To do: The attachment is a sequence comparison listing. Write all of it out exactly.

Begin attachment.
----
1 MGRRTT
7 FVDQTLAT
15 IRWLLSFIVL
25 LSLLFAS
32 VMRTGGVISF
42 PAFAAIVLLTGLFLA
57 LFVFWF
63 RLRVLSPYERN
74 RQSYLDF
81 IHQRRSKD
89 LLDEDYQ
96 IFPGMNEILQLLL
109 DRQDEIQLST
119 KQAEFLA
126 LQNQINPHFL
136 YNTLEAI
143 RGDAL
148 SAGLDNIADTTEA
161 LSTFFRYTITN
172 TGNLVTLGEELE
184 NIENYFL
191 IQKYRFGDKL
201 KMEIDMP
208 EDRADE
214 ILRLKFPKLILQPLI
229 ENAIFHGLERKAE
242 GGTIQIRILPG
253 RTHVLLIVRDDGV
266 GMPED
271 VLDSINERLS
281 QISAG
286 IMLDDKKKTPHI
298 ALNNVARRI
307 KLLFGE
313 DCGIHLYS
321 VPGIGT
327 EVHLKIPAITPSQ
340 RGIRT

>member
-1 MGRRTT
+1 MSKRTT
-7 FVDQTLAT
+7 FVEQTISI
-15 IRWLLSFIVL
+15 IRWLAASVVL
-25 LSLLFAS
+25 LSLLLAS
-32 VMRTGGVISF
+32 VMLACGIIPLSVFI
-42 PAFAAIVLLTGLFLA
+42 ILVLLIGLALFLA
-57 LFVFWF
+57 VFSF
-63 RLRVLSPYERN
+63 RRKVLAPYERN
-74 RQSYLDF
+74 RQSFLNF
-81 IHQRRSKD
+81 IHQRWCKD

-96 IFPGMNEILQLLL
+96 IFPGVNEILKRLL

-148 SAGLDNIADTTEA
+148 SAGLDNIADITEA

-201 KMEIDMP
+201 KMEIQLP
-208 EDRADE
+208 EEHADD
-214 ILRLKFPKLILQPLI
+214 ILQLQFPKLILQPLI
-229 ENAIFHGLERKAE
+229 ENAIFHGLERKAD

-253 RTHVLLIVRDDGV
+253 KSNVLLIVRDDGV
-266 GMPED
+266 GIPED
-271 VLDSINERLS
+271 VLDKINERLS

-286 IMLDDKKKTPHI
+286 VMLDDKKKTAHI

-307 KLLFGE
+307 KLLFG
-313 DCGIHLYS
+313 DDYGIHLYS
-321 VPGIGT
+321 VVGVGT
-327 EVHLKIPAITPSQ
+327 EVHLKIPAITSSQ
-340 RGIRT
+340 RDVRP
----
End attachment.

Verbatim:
1 MGRRTT
7 FVDQTLAT
15 IRWLLSFIVL
25 LSLLFAS
32 VMRTGGVISF
42 PAFAAIVLLTGLFLA
57 LFVFWF
63 RLRVLSPYERN
74 RQSYLDF
81 IHQRRSKD
89 LLDEDYQ
96 IFPGMNEILQLLL
109 DRQDEIQLST
119 KQAEFLA
126 LQNQINPHFL
136 YNTLEAI
143 RGDAL
148 SAGLDNIADTTEA
161 LSTFFRYTITN
172 TGNLVTLGEELE
184 NIENYFL
191 IQKYRFGDKL
201 KMEIDMP
208 EDRADE
214 ILRLKFPKLILQPLI
229 ENAIFHGLERKAE
242 GGTIQIRILPG
253 RTHVLLIVRDDGV
266 GMPED
271 VLDSINERLS
281 QISAG
286 IMLDDKKKTPHI
298 ALNNVARRI
307 KLLFGE
313 DCGIHLYS
321 VPGIGT
327 EVHLKIPAITPSQ
340 RGIRT

>member
-1 MGRRTT
+1 MSKRTT
-7 FVDQTLAT
+7 FVEQTISI
-15 IRWLLSFIVL
+15 IRWLAASVVL
-25 LSLLFAS
+25 LSLLLAS
-32 VMRTGGVISF
+32 VMLACGIIPLSVFI
-42 PAFAAIVLLTGLFLA
+42 ILVLLIGLALFLA
-57 LFVFWF
+57 VFSF
-63 RLRVLSPYERN
+63 RRKVLAPYERN
-74 RQSYLDF
+74 RQSFLNF
-81 IHQRRSKD
+81 IHQRWCKD

-96 IFPGMNEILQLLL
+96 IFPGVNEILKRLL

-148 SAGLDNIADTTEA
+148 SAGLDNIADITEA

-201 KMEIDMP
+201 KMEIQLP
-208 EDRADE
+208 EEHADD
-214 ILRLKFPKLILQPLI
+214 ILQLQFPKLILQPLI
-229 ENAIFHGLERKAE
+229 ENAIFHGLERKAD

-253 RTHVLLIVRDDGV
+253 KSNVLLIVRDDGV
-266 GMPED
+266 GIPED
-271 VLDSINERLS
+271 VLDKINERLS

-286 IMLDDKKKTPHI
+286 VMLDDKKKTAHI

-307 KLLFGE
+307 KLLFG
-313 DCGIHLYS
+313 DDYGIHLYS
-321 VPGIGT
+321 VVGVGT
-327 EVHLKIPAITPSQ
+327 EVHLKIPAITSSQ
-340 RGIRT
+340 RDVRP